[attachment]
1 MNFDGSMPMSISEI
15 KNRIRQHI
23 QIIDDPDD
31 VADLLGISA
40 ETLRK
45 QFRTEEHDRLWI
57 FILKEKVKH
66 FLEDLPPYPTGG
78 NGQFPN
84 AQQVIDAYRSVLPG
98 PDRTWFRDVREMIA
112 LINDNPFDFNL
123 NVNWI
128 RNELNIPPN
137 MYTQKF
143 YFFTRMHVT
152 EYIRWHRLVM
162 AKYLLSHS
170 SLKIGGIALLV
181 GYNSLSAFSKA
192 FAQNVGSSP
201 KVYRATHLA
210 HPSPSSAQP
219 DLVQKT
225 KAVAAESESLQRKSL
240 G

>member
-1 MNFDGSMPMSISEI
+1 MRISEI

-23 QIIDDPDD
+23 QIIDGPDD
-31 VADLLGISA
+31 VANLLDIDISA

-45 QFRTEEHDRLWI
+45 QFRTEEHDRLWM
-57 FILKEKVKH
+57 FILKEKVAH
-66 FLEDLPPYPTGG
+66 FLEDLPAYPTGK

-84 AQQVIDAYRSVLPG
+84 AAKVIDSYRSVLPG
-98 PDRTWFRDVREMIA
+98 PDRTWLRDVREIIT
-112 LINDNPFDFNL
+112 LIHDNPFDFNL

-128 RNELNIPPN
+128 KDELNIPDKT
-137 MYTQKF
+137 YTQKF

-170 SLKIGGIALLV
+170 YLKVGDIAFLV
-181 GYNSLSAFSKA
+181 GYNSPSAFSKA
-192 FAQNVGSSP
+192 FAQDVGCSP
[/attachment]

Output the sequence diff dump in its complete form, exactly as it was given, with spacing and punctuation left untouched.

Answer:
1 MNFDGSMPMSISEI
15 KNRIRQHI
23 QIIDDPDD
31 VADLLGISA
40 ETLRK
45 QFRTEEHDRLWI
57 FILKEKVKH
66 FLEDLPPYPTGG
78 NGQFPN
84 AQQVIDAYRSVLPG
98 PDRTWFRDVREMIA
112 LINDNPFDFNL
123 NVNWI
128 RNELNIPPN
137 MYTQKF
143 YFFTRMHVT
152 EYIRWHRLVM
162 AKYLLSHS
170 SLKIGGIALLV
181 GYNSLSAFSKA
192 FAQNVGSSP
201 KVYRATHLA
210 HPSPSSAQP
219 DLVQKT
225 KAVAAESESLQRKSL
240 G

>member
-1 MNFDGSMPMSISEI
+1 MRISEI

-23 QIIDDPDD
+23 QIIDGPDD
-31 VADLLGISA
+31 VANLLDIDISA

-45 QFRTEEHDRLWI
+45 QFRTEEHDRLWM
-57 FILKEKVKH
+57 FILKEKVAH
-66 FLEDLPPYPTGG
+66 FLEDLPAYPTGK

-84 AQQVIDAYRSVLPG
+84 AAKVIDSYRSVLPG
-98 PDRTWFRDVREMIA
+98 PDRTWLRDVREIIT
-112 LINDNPFDFNL
+112 LIHDNPFDFNL

-128 RNELNIPPN
+128 KDELNIPDKT
-137 MYTQKF
+137 YTQKF

-170 SLKIGGIALLV
+170 YLKVGDIAFLV
-181 GYNSLSAFSKA
+181 GYNSPSAFSKA
-192 FAQNVGSSP
+192 FAQDVGCSP